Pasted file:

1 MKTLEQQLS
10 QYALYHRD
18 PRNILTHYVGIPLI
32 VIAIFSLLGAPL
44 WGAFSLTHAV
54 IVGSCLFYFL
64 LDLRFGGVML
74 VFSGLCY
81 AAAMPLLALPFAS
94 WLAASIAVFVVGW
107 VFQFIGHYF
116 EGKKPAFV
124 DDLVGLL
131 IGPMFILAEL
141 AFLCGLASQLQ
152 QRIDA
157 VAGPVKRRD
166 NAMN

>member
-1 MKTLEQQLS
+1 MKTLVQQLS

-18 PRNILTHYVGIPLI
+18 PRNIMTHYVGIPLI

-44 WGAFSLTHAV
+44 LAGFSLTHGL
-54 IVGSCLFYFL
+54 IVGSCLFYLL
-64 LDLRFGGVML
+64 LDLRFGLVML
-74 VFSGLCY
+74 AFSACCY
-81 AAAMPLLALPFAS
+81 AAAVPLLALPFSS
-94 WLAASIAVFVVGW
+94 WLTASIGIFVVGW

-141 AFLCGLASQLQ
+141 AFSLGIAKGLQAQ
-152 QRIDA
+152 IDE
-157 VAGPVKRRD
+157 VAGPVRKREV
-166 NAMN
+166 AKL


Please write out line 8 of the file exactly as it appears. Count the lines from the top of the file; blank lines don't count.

74 VFSGLCY